This Freedom Writer describes leaving college in Boston after a year. After being considered smart all her life, she arrived at university feeling unprepared, realizing that everything felt too difficult for her. She sometimes tried hard to study but would receive low grades, which destroyed her self-esteem. At the same time, she missed her home and her family dearly.
Without the support of her family, this student found herself struggling to maintain a sense of self-confidence. It appears that it is this factor—not necessarily the mere difficulty of classes—that led her to quit college, as she found herself unmotivated and despondent.
She describes the alienation that she felt in Boston. She recalls entering the subway one day and noticing an old lady step back in fear, as though this student were a threat. Even at her supposedly progressive, prestigious college, she felt labeled as “the black girl.” She soon realized that she was depressed and returned to Long Beach in the summer, defeated. She refused to see her friends, even the Freedom Writers, and left college without telling her best friend there. She has only recently begun regaining self-confidence, as she has earned her bachelor’s degree, and she feels that she is wining a slow battle against self-doubt.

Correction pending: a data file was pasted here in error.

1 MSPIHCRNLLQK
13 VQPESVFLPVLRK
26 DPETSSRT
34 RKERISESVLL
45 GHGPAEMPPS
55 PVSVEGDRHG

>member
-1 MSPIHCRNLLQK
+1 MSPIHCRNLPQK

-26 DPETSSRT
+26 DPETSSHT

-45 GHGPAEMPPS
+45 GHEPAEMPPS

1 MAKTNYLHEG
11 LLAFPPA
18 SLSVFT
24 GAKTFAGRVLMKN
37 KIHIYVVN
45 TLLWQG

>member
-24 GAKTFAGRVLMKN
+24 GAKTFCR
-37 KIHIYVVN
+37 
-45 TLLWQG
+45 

This student’s experience reveals that academic prestige and political awareness do not always go hand-in-hand, as the Freedom Writers proved more committed to racial equality than these equally intelligent college students. This student, however, has not given up on her education and trusts that the future will allow her to renew her strength—in the same way, perhaps, that Ms. Gruwell’s “Toast for Change” gave students a second chance, allowing them to dramatically alter their life vision.